Critical Thinking Club Message Board › Christian Nation
In the arguments over whether America is a Christian nation, there are convinced believers on either side. Disputants can each support their arguments with quotes and events. Our task as critical thinkers is to evaluate the evidence and testimony to draw conclusions about their veracity and significance. But I think that there are other questions that we should consider.
What do those who believe that America was “founded as a Christian nation” mean by that? Merely that most Americans when the nation was founded were Christian? That Christianity presents a “world view” which underpins our public institutions, which we have in common with other Christian nations, but which are fundamentally different than what could ever arise in a nation in which a Muslim or Hindu or Buddhist world view prevailed? Or that it was the intent of the Founding Fathers to manifest their Christian faith in our government, which they ensured with the constitutions that they wrote for the United States and the various states?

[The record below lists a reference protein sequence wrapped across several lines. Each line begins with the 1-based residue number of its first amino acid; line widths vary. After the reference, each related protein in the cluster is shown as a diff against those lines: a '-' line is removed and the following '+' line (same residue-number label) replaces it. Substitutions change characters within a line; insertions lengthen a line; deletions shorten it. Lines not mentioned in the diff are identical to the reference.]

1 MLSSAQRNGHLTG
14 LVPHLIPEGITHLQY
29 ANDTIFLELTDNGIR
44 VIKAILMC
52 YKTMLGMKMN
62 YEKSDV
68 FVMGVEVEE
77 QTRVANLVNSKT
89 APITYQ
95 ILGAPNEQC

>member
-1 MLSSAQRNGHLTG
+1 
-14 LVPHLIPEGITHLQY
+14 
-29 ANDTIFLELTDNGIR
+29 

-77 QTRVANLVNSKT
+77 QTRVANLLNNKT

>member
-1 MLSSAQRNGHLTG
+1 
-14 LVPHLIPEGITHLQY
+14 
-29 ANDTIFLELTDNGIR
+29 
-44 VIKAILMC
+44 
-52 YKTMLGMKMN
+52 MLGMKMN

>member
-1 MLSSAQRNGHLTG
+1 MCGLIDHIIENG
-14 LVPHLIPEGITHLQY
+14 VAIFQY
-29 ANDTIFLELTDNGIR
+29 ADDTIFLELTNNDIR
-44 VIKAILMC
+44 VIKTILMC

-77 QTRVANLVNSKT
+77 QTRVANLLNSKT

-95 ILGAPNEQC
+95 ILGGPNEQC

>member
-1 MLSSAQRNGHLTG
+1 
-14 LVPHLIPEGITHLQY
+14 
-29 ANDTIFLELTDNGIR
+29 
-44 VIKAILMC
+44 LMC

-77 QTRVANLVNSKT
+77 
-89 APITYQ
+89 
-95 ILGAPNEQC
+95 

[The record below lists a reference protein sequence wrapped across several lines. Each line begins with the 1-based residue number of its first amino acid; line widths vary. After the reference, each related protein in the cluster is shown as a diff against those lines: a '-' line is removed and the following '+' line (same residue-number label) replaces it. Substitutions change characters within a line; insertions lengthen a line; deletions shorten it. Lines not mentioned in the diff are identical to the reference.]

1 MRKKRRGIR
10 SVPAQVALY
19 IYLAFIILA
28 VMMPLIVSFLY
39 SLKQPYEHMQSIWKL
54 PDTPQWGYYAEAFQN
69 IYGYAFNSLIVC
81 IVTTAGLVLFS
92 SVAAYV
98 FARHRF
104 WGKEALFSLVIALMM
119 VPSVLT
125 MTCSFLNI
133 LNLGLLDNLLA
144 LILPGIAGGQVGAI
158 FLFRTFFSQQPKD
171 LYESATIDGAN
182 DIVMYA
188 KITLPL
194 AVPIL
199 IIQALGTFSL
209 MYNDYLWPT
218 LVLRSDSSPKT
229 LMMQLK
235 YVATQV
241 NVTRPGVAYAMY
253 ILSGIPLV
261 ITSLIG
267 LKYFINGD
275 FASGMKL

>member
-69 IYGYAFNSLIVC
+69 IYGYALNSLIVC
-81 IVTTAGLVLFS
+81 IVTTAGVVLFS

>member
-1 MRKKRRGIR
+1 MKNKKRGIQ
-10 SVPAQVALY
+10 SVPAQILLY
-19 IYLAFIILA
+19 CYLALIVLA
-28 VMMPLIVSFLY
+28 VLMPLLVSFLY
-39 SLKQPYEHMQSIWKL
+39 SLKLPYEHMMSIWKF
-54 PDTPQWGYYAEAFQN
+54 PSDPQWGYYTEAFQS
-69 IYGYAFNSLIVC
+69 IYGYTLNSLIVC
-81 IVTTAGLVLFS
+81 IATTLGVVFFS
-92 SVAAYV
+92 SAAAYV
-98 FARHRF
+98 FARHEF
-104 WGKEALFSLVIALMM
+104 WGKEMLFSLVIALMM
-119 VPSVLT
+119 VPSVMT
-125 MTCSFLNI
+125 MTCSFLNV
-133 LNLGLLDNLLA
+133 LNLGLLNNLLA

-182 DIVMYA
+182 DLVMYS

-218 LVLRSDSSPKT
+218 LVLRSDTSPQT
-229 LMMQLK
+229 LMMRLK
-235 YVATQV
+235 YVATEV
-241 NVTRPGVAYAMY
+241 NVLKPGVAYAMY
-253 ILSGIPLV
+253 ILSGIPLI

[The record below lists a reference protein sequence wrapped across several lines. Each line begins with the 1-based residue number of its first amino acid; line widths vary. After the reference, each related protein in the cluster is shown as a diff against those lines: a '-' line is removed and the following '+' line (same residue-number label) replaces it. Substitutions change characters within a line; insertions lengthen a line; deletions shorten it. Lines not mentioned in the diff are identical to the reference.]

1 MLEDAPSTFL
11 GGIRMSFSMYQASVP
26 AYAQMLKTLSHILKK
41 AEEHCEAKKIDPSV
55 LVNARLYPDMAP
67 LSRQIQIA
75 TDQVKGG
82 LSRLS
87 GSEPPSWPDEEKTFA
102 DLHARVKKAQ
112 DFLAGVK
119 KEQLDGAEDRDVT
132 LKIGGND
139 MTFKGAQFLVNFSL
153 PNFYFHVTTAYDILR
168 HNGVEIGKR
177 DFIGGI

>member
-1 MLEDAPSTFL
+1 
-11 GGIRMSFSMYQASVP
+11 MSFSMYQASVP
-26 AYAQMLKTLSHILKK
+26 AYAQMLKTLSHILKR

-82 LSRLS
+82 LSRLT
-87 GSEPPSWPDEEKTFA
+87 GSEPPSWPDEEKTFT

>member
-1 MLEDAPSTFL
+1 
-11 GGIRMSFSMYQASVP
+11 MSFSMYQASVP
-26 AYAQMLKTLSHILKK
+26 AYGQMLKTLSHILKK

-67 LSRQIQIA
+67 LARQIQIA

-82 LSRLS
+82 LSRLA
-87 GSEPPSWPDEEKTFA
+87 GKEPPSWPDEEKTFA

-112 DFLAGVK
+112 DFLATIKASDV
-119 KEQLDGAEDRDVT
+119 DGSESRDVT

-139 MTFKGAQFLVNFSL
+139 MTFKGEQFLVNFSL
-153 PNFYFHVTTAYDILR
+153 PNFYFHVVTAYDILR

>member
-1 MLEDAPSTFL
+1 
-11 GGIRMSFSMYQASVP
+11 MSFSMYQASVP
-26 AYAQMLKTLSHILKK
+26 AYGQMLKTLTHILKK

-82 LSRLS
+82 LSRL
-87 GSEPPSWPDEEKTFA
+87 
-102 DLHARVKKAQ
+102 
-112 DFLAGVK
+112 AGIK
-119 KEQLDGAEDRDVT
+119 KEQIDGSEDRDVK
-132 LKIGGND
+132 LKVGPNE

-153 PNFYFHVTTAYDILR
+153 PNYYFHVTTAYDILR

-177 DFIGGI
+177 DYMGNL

Do they have a “hidden agenda” behind their historical arguments? Do they want to use the claim of a Christian foundation to justify government support for Christianity, such as Christian prayers in public schools, and Ten Commandment monuments on the grounds of city halls? Do they believe that only Christians are “true Americans,” who should be favored by government over non-Christians?
Similar questions should be drawn up for evaluating someone who argues that America was not founded as a Christian nation, but someone else should do that. That is the position that I already accept as correct, so I may not be the most critical audience.